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North Carolina Newspapers

The pilot. (Vass, N.C.) 1920-current, September 23, 1921, Image 1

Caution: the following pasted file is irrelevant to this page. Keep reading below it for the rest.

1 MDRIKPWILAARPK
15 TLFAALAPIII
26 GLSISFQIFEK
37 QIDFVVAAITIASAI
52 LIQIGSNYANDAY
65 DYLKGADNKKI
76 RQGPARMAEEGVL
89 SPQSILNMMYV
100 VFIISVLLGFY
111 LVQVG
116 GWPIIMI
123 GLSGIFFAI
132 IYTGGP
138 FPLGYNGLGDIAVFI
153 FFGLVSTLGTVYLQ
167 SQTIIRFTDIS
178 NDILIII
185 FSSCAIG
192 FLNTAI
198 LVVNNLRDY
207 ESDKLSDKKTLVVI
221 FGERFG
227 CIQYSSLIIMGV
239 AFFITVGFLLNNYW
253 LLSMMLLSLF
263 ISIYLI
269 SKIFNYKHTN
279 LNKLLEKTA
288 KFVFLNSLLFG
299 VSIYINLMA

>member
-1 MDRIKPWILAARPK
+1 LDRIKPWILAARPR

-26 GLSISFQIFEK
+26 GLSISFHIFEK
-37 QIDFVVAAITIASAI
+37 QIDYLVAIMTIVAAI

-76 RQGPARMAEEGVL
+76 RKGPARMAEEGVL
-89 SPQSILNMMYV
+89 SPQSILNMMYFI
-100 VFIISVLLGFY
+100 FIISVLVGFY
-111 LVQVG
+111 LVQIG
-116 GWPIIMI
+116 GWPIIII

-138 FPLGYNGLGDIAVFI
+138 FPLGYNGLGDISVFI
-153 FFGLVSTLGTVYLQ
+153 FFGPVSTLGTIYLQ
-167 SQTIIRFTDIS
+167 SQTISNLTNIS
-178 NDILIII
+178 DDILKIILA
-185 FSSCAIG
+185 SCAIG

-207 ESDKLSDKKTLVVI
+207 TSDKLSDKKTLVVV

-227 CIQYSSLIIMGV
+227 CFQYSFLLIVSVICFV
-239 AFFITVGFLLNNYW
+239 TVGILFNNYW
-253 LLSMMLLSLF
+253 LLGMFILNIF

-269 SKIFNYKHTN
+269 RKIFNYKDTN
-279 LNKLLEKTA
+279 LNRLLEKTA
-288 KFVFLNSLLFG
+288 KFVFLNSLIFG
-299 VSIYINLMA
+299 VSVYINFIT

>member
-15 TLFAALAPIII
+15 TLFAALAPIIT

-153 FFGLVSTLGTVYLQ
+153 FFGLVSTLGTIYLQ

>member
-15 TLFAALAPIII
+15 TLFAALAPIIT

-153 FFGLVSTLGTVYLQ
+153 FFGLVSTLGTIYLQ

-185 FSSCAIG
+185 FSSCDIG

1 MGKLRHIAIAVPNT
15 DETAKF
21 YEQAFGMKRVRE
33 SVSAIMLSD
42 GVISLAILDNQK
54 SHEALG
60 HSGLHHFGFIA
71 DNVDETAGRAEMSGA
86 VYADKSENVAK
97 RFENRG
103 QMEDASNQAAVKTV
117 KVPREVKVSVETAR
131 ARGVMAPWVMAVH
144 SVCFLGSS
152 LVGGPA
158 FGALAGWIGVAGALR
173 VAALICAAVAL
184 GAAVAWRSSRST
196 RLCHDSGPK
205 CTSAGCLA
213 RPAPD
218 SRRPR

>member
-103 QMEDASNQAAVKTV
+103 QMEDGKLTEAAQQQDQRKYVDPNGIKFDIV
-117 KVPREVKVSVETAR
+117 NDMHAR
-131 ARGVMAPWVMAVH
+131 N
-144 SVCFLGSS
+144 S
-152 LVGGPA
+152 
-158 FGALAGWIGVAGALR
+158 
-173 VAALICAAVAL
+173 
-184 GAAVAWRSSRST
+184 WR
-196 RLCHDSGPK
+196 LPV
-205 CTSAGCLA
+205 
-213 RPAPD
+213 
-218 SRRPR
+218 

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MPANY vmg ♦> ! of DS I hades ate in n the es fore omers prices let us show COTTON ING in see Y GOODS Money Co NA Remember Vass Community Club Meets To-night, Friday, September 23 VOLUME THE PILOT NUMBER Devoted to the Upbuilding of Vass and Its Surrounding Country SUBSCRIPTION $2.00 VASS, N. C., FRIDAY, SEPTEMBER 23, 1921 PRICE FIVE CENTS Pushing The Fayetteville Road Through Encouraging tidings come from down in Hoke county concerning the road from Vass to Fayetteville and Wilmington. The county and the people both are at work to carry the route from Lobelia to the Cumber land line, and they expect to have it in good passable shape within a few weeks. Where the road leaves the Morrison^s Bridge road at Lobelia to go out by Hector Smith’s the curve is straightened, and is being grubbed and graded. From there down to the county line this side of Manchester the people are helping to grub the road, which has been relocated in places, and the- county forces are grading and putting clay in those places where clay is needed, although in much of the course the soil is of such a character that it does not need much surfacing. The new construction that has started will take the road down to that which leads out by Overhill, so that once the work in hand is finished a good road will be in existence all the Tvay to Fayetteville. , But the plan now is to have Oumberland folks shorten that route by Overhill and. straight through to the Lamont farm which would require only three or four miles of construction. There is little doubt that this will be done, for it will give Fayetteville a direct con nection with all of the country from Manchester to Carthage, and Fayette ville is not overlooking any such fields for the expansion of her trade. Then this would give the camp a more direct outlet from Manchester to Pinehurst and the whole section of the state up this way, which is much to be desired, for as the camp de velops the traffic out the Pinehurst way will be much increased, and the existing routes are too long and rough. With the work now in hand com pleted, the country all the way down to the lower power plant will be opened for settlement and for various purposes. For one thing the ponds will be available for any who want to fish or to hunt down that way, and with a little work two of the finest lakes in the state could be made a part of the winter amusement scheme of the big resorts of the county, and the lower dam would be a feature of more than ordinary consequence. It is several miles long, and covers a big area. On the road below Fayetteville the state has been awarding contracts for construction on the Wilmington end, in places between Wilmington and Fayetteville, and by the time the Hoke county stretch is open for travel the whole road to Wilmington will be about ready for anything that may come its way. Next summer will see Vass on a line from Asheboro, High Point, Winston and the mountains to Helping to Account for the Popularity of the Sandhill Fair There is always a parade at the Sandhill Fair, but it is ditferent each year. Last year it was a parade of All Nations, and it gave a broad view of the possibilities of friendliness with other countries. Certainly Holland, Scotland and Serbia presented no difficulties in this direction. John Bull was there too, and he seemed a mighty decent fellow, really, entirely undeserving the unkind things deValera says about him. This year it will be a ring-around of fairy stories, and many an adult is going to feel the urge to “take Johnny” to see it. Not a little of the enjoyment will be watching the round-eyed youngsters as Jack and the gloriously bloodthirsty fee-fi-fo-fum giant, the long-suffering Cinderella, dainty Snow-White and her seven dwarfs, and all the rest of the dream folks so dear to small hearts, pass in review. Who Will be Queen of the Fairies? The question of what young lady shall represent the Fairy Godmother or Queen of the Fairies in the ihnual Sandhill Fair Parade, is to be left to the Sandhill folks to decide. There are so many good looking and popular young ladies in the Sand hills that it would never do for the Secretary nor any other individual to select the leading lady in the Parade of Fairy Tales at the Sandhill Fair, Thursday, November 17th, so it has been decided to leave it up to the folks in general to determine by popular vote. Beginning now, the Sandhill Citizen, Southern Pines; the Moore County News, Carthage; and the Vass Pilot, Vass, will run a ballot each week which is good for five votes for your favorite candidate for this honor. There are no strings attached to this voting contest. You simply cut out the ballot, fill it out and mail it to the Secretary of the Sandhill Fair at Pinehurst. Let’s go to it! Select your favorite, and not only vote for her but get everybody else you can to do likewise. SANDHILL FAIR BALLOT These Five Votes are Cast FOR OF to represent the Fairy Queen in the Parade of Fairies at the SANDHILL FAIR, THURSDAY, NOVEMBER 17th, 1921. Fill out the above ballot for your favorite candidate and mail it to CHAS. W. PICQUET, Sec’y, Pinehurst. Cotton Coming Into Vass Freely Cotton is coming in to the gin free ly now, and with the improved facili ties a bale can be ginned every half- hour or less. Vass is the best cot ton market in this part of the state, for the cotton as it comes to the gin is already at the warehouse and the market. When the wagon drives up and unloads it has reached the end of the journey. The cotton is ginned, and then set over in the warehouse. If the owner wants to sell when the cotton is ginned he can do that, but if he wants to hold his cotton it is held for him in a warehouse that is ample protection against deteriora tion, and when he wants to sell all he has to do is to present his ticket which tells weight and grade and he is given his money without further inquiry. The mill folks say they look for cotton to go higher, although they confess that they, may not be any better prophets than anyone else. The grounds for their opinion is the short crop and the world’s needs. But on the other hand is the argument from some observers that the people do not have the money to buy high-priced cotton goods, and that Europe ip still in uncertain condition, and until Europe has money to buy the cotton market will not be settled. The slump of last week was attributed to the coming in of the new crop which is now being picked in consider able quantity. Farmers say that the first picking this year will take off most of the crop, as the dry weather so damaged the plants that not much is left to mature for a later gather ing. In the fields it is seen that the bolls are opening rapidly, and pick ing is going ahead rather fast. ' The money that is coming from the sale of cotton is going to pay the hands and to get the necessary sup plies that have been bought but sparingly in the last few months. Storekeepers say the influence of the cotton movement is already beginning to be felt, and that goods are moving a little more freely than for some time past. Not all the cotton coming in is new cotton. Much of it is from the old crop which is coming now be cause the price has come up to where the farmer feels willing to sell. At the mill office it is reported that the demand for spun goods continues to improve slightly and the outlook seems promising for an increasing production. Boll weevil is reported in the counties to the south of Moore, but so far none have been found in this county so far as is known. Fayetteville and Wilmington and the sea, and it will gradually build up until the line becomes again what it was in the early days of wagon travel, one of the substantial through lines of the state. Maybe the reason some men delight in joining lodges is they think they^U have a line on some of the secret work when they get in that big fraternal society above.